Barnett-Aden Collection on Display at Hemphill Fine Arts Gallery

Larry Saxton | 2/18/2009, 1:09 p.m.

The Barnett-Aden Collection dates back to the 1920€s. If was founded by James Herring, founder of the Howard University Department of Art, and Alonzo Aden, curator of the University€s Gallery of Art, both of whom were collectors of art. In 1943, they opened an art gallery in their Washington, D.C. home, and named it the Barnett-Aden Gallery.

At a time when most African American artists could not exhibit in mainstream museums and galleries, the Barnett-Aden Gallery provided exhibit space for artists to showcase their talents. Artists like John Robinson, Archibald Motley, Jacob Lawrence, Elizabeth Catlett, and many others exhibited in the gallery.

€These curators did something else that was special: they featured the world of an emerging generation of young, Black artists searching for the right form through which to express their talent,€ wrote Jeffrey C. Stewart, curator for the Barnett-Aden collection €As a result of this openness to youth, the Barnett-Aden Gallery played a pivotal role in the maturation of the African American artist in America.€
In 1998, Johnson purchased the Barnett-Aden collection from the Florida Endowment Fund for Higher Education, and has spent the last 10 years having them restored, reframed and preserved so that these works of art can be appreciated for generations to come.

€Mr. Johnson wanted to have an exhibit of this collection in D.C. right after the inauguration and around Black History Month. He hopes the D.C. Public Schools would bring students to see the exhibit and use it as an education tool to teach students about the art and artists,€ said Traci Otey Blunt, V.P. for Communication and Public Affairs for the RLJ Companies.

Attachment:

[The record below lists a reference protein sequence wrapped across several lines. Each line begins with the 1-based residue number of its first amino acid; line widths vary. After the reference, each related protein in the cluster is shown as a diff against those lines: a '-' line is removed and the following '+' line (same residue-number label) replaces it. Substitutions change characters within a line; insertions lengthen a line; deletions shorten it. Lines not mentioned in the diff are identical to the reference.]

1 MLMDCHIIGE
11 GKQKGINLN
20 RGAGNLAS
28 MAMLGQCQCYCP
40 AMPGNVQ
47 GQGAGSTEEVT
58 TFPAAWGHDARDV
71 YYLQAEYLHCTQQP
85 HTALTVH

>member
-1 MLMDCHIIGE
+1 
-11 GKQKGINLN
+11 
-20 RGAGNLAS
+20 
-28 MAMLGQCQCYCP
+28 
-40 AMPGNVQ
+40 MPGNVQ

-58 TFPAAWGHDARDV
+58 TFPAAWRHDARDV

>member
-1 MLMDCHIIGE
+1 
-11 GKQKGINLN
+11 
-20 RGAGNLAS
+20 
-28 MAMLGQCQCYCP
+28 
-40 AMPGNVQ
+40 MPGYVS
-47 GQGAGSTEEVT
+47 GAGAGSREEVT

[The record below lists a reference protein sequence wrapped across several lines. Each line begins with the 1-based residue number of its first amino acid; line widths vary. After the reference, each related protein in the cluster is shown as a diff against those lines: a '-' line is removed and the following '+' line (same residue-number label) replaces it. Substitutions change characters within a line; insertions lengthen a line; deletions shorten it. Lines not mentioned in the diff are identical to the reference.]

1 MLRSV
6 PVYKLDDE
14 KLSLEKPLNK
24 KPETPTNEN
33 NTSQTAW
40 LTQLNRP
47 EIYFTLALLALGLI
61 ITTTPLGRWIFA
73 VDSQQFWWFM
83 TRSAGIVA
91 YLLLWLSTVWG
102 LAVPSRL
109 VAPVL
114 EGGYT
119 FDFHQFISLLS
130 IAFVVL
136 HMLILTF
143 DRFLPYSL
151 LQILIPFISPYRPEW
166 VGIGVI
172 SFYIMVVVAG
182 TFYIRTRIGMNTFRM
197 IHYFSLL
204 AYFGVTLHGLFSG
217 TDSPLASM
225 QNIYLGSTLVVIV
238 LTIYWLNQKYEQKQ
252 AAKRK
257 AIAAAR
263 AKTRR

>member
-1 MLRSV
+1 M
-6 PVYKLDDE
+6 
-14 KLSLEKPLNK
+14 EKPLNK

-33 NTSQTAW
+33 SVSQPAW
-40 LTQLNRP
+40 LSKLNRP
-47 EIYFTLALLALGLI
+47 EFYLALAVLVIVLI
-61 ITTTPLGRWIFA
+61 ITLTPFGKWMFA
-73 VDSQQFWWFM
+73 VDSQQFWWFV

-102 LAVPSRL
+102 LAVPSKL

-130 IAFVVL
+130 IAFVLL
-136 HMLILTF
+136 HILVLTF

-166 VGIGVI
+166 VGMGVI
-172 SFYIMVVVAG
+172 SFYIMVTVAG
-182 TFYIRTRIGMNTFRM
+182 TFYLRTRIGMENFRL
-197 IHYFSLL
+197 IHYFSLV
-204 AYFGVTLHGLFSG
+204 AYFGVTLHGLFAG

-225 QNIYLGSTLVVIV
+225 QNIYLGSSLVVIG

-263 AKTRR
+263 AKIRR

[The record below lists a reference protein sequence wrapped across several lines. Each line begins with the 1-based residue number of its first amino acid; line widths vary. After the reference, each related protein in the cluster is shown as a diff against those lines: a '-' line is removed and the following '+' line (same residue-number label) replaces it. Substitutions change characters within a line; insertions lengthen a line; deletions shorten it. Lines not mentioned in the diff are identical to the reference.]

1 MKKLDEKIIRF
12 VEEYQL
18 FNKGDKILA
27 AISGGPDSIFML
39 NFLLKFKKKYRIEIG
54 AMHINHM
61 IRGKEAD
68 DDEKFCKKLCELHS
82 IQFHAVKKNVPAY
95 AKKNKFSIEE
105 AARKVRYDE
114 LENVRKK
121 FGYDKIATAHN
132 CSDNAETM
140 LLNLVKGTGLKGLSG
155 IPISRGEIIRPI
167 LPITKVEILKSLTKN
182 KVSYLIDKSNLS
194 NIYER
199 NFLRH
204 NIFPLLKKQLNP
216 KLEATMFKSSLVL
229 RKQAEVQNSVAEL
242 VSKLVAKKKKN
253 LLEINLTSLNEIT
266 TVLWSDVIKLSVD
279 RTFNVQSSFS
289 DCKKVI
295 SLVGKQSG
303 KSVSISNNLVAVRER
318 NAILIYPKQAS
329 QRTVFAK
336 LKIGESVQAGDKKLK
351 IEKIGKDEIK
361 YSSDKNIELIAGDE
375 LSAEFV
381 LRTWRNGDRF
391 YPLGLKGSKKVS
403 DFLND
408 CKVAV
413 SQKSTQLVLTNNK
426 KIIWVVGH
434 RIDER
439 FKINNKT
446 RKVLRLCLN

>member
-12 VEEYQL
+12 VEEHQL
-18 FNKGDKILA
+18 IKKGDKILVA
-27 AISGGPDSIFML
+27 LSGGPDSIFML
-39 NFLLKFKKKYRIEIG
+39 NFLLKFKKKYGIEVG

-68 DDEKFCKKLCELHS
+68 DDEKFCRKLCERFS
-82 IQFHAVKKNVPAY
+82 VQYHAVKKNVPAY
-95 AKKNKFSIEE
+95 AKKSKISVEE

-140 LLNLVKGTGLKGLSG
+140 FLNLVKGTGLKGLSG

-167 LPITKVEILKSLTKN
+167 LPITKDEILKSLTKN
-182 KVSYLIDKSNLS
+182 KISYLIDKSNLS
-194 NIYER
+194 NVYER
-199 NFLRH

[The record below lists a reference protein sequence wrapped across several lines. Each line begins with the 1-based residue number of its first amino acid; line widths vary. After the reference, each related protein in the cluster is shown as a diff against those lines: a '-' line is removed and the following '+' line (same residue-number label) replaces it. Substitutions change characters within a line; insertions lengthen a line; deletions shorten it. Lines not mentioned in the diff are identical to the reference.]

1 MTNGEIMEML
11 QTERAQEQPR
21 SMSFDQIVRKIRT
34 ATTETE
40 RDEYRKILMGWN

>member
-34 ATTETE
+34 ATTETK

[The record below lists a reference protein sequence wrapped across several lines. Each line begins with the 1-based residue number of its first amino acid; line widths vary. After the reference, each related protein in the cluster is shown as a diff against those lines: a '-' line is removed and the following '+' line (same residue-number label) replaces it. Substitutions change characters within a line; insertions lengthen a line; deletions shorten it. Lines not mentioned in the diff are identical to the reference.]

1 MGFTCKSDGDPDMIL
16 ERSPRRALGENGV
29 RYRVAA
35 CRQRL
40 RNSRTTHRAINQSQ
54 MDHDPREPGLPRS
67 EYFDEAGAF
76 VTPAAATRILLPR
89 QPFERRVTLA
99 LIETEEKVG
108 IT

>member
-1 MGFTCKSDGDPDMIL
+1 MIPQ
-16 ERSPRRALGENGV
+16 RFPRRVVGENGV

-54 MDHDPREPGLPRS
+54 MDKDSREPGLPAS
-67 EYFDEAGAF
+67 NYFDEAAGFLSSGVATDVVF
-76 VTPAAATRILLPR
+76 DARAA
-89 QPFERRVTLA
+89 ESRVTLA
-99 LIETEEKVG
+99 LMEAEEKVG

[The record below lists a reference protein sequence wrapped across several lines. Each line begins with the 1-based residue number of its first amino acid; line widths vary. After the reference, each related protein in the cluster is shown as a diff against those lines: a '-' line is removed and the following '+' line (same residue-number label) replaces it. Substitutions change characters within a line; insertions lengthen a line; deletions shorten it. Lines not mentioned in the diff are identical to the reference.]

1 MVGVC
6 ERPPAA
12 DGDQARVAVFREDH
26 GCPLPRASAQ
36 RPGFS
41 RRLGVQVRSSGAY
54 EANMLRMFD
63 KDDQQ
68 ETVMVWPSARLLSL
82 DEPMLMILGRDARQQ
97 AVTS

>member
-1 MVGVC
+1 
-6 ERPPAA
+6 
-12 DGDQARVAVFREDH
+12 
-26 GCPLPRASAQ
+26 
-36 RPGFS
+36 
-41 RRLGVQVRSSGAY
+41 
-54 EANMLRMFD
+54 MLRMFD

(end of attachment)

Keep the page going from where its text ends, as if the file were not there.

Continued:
Mary Early, gallery director at Hemphill Gallery, views the Barnett-Aden collection as a gift.

€Being able to show [the collection] to the public in a gallery in Washington that has benefited from the history of the Barnett-Aden Gallery, we feel very proud. We have actually dealt with many of the artists represented in the collection, like Alma Thomas and Jacob Kainen, who were both Washington artists. Showing at a gallery on 14th Street, very close to the center of African American life in Washington, I think, is the most important thing of all,€ Early said.

Stewart hopes this exhibit helps to begin a renaissance of collecting art, especially the collecting of African American art.

€By collecting art by Black artists that unmistakably sends this message to the public, we continue to perform an under-acknowledged service to the people in a democratic society,€ Stewart wrote.

The exhibition, €Selections from the Barnett-Aden Collection: A Homecoming Celebration,€ is on display through March 7 at the Hemphill Fine Arts in Northwest. For more information call 202-234-5601.

Larry Saxton can be reached at lsaxton@washingtoninformer.com.